Adam Sandler’s new film, The Ridiculous 6, has been released on Netflix worldwide. It’s “lazy, cliched, poorly written and unfunny”, according to one review. Not by a critic, we should add, but a Netflix user.
In the mainstream press, which occasionally dips its toe in the streaming waters, the Western spoof has been roundly dismissed, bringing surprise to no one. Critics, after all, have it in for Adam Sandler. At least, that’s what Adam Sandler fans think. Both are generalisations, but in the modern Internet age, where people can find opinions on social media within seconds, let alone on Netflix itself, what’s the point of a critic?
For us, it’s about helping people to sift through the sheer volume of videos available online and find what’s worth watching, let alone informing, hopefully providing some level of cultural insight and, of course, entertaining you.
Netflix, meanwhile, has already made clear its stance on that question by signing a deal with Sandler, routinely in the RottenTomatoes “rotten” pile, in the first place – not just for one movie, but for four.
“People love Adam’s films on Netflix and often watch them again and again,” according to Netflix Chief Content Officer Ted Sarandos. Adam’s appeal “spans across viewers of all age… not just in the US but all over the world.”
And Sarandos would know: he’s got the data to prove it. Sandler has 11 movies to his name on Netflix UK, one of the highest number for any performer.
Netflix, therefore, is the perfect place for Sandler to play to his crowd. What’s the point in adding to the pile of negative reviews, then, when the movie’s target audience is already there and, supposedly, ready to enjoy it? Of course, it might be good – hello to Punch-Drunk Love, hashtag “Not All Sandler Films” – but would anyone believe us when it come to such a polarising figure as Sandler? Fans on Netflix, if the company’s data is correct, will already be streaming it anyway.
Rather than join the crowd of potential snark, then, we’re sitting out of this one. Instead, we gave the film 48 hours and selected some reviews by Netflix users at random.
It’s “an insult to intelligence”, says one, who praises Sandler – in a way – for making a movie so bad given the great cast, which includes everyone from Harvey Keitel and Steve Buscemi to Taylor Lautner.
“At first I was thinking this would be an Adam Sandler movie that is so bad it’s funny,” writes another, suggesting they also subscribe to the narrative that all Adam Sandler movies are, at best, amusing because they’re terrible. “But it’s just… bad,” they finish. “I think they just went full retard on this one,” referring to Tropic Thunder, a very funny Ben Stiller comedy that doesn’t involve Adam Sandler.
“I feel very uncomfortable right now,” they add, which is the opposite of what the comedy is presumably trying to achieve. Perhaps the most interesting perception is that Adam Sandler looks “bored” – despite having signed a lucrative deal with Netflix and been given creative freedom to make any film he wishes.
“For die hard Sandler fans only,” adds another user, adding to the invisible boundary that lies between Adam Sandler fans and the rest of the world. “I couldn’t watch more than 10 minutes.”
In switching from cinemas to SVOD, Sandler’s films have – as well as gaining more creative freedom – found themselves in a new marketplace, where the competition for people’s attention isn’t just the other movies on at the cinema, but time: people can now easily click away from a film at any point, meaning a title has to be gripping (or funny) enough to keep watching. After all, it’s not as if Netflix doesn’t have any other comedies.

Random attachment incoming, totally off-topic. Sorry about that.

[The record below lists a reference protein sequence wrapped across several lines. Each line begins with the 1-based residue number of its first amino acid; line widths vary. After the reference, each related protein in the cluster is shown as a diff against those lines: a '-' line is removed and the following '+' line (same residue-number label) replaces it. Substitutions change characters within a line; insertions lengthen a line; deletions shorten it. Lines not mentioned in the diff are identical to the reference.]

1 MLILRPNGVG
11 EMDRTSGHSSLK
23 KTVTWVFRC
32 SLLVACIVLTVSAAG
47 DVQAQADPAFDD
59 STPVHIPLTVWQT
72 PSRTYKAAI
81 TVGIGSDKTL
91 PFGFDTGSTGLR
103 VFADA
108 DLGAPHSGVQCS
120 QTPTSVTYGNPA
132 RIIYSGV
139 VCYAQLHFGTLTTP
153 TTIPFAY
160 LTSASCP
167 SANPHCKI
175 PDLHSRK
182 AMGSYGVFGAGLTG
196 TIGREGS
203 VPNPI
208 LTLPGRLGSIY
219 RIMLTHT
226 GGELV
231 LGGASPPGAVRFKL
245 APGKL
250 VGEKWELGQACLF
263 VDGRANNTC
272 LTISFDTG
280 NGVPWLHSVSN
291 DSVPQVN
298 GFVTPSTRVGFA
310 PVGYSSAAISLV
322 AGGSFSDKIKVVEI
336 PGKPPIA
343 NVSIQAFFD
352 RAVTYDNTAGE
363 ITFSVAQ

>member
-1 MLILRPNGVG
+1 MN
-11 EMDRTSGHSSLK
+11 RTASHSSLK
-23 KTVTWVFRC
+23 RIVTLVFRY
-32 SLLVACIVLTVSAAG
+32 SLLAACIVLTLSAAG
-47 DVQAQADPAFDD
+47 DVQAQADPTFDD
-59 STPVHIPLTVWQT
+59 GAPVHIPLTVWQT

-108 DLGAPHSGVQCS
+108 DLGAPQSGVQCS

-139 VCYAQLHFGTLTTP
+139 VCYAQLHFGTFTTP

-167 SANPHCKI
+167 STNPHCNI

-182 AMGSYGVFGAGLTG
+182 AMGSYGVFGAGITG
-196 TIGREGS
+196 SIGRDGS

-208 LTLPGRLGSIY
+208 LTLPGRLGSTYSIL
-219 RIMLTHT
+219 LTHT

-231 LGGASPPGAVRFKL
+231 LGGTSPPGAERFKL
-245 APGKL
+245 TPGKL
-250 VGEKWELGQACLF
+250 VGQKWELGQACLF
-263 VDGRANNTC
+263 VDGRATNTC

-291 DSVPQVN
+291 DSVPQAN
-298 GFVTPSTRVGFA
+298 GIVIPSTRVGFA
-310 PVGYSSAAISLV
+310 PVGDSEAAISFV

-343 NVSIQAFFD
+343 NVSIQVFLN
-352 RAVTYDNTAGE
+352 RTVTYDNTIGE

Surely, though, Adam Sandler fans must be in it for the whole nine yards?
“Being a Adam Sandler film, I knew not to expect much,” begins one, with the kind of devoted optimism that is reserved to Adam Sandler fans and Arsenal supporters. “But this is an awful film that tried so hard to be funny, that it just misses the point I literally didn’t laugh once.”
Critical reviews are always going to be subjective, given voice to one person’s opinion. What the writer likes, the reader may not (something that should be able to be determined from the writing itself anyway). If someone the movie is meant for enjoys a trashy, brainless actioner, then, to some extent, the movie’s a success: it does what it sets out to do. If the target audience say it’s rubbish, though, does that make The Ridiculous 6 a failure? And if so, what does that say about Netflix’s star signing?
There are positive reviews around, though. In fact, the film overall has a four star rating – as we’ve noted before, Sandler’s films always have a strong average rating.
One user gave it five stars, confirming them as a paid-up member of the Sandler club. “This goof ball comedy has delivered exactly what it’s intended to do.”
“You don’t Oscar/Academy award acting skills in a goof ball comedy after all… look at Charlie Chaplin…” they add, omitting the fact that Charlie Chaplin won one Oscar in 1973 and two honorary Oscars to boot.
“Quite a good Western spoof,” writes another, “and especially good for an Adam Sandler film”, suggesting they would normally not be in the target audience anyway – if a film can win someone over who supposedly isn’t going to like it, does that mean it counts as a success?
Another five-star review argued: “To say it’s lazy and cliche is rubbish. Of course it’s cliche, it’s a western. It’s poorly written?. well go do better. It’s a simple atraight ahead movie with some really funny turns in it.”
“So go take a run up my hump n die baldy!” they conclude, after pointing out earlier: “Some of the dumb comments on here are nonsense.”
The Ridiculous 6 is available now on Netflix UK, as part of an £8.99 monthly subscription.